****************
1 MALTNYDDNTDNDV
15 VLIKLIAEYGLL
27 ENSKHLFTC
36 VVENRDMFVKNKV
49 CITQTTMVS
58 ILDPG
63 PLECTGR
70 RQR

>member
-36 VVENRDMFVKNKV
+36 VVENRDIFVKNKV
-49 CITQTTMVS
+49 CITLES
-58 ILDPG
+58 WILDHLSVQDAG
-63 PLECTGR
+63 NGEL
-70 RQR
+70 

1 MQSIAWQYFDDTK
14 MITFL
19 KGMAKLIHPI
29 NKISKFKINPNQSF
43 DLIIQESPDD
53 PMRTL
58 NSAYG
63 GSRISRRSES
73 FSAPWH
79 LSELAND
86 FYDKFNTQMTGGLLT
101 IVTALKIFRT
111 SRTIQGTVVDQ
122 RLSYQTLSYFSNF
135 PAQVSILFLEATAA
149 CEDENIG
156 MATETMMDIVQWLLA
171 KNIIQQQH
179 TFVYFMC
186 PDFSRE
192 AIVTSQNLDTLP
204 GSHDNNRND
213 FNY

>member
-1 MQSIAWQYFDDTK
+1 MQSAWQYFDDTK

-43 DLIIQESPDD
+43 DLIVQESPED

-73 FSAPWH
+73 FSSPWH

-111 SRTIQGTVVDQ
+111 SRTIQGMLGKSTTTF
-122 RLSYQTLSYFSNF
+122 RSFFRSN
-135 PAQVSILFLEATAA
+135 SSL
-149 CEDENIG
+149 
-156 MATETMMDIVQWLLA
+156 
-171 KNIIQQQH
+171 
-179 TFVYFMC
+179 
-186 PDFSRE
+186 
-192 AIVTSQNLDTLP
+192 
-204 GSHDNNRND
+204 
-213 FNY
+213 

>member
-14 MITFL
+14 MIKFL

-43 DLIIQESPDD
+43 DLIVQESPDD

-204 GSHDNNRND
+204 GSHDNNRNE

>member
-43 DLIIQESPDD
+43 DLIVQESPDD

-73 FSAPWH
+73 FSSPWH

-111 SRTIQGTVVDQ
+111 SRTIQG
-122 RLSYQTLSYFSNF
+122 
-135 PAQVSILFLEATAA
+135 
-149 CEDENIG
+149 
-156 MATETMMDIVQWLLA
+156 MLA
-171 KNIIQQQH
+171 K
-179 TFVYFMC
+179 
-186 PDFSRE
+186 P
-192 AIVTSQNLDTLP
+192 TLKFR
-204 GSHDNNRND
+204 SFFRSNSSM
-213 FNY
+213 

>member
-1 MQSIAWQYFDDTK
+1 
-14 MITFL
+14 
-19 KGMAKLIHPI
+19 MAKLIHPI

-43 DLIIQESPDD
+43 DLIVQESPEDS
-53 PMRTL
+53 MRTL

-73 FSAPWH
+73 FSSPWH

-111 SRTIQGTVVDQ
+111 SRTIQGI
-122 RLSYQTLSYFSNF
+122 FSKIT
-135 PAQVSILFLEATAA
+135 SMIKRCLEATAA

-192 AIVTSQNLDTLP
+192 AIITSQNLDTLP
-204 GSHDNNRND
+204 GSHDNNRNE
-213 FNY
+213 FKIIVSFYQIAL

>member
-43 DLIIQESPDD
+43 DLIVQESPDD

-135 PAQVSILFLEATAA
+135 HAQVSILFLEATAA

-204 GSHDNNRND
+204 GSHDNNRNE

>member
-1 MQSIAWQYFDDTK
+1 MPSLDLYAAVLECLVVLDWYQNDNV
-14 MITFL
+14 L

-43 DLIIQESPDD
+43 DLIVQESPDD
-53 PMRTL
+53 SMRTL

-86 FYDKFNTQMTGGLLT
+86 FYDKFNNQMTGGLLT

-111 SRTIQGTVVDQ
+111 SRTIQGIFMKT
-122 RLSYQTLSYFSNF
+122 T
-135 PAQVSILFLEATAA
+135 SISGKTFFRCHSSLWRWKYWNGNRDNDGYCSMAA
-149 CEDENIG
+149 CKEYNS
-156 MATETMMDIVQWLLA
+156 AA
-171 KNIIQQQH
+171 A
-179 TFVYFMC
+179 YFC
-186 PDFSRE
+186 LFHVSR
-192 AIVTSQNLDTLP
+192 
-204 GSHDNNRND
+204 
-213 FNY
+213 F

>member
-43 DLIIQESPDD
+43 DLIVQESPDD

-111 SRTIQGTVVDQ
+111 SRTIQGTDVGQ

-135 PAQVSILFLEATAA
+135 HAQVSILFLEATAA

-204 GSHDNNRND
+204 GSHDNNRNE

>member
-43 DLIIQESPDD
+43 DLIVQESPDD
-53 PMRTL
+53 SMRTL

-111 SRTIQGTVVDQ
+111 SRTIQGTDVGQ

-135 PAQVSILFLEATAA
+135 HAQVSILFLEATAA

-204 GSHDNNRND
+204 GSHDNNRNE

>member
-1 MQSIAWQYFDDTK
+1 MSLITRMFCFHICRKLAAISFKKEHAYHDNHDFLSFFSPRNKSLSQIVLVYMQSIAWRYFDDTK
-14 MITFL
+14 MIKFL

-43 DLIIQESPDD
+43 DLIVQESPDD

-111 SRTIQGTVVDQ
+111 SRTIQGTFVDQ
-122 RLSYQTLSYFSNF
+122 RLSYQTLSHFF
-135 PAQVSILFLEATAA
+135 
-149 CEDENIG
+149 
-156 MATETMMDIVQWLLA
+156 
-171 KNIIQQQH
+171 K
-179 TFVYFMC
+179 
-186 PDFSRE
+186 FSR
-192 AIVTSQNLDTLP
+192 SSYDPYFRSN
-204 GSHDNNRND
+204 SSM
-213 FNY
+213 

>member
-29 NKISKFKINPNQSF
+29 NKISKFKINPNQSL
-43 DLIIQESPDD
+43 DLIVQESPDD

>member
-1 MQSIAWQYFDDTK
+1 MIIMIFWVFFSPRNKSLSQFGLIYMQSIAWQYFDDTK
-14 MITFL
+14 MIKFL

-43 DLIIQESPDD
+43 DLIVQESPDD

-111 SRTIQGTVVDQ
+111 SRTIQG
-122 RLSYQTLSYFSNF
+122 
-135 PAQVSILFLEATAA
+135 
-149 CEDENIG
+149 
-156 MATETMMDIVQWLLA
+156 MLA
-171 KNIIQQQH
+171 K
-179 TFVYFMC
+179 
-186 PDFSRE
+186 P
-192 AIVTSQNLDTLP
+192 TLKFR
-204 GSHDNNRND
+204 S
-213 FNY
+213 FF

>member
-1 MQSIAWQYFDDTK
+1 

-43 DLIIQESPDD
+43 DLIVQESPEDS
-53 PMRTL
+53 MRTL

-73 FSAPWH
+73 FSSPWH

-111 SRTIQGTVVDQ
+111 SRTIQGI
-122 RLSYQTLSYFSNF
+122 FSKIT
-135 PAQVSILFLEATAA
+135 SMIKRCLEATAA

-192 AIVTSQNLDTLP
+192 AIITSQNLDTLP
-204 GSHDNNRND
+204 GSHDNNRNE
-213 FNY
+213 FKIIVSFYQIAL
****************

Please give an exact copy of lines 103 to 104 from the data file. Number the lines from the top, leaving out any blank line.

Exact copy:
+204 SFFRSNSSM
-213 FNY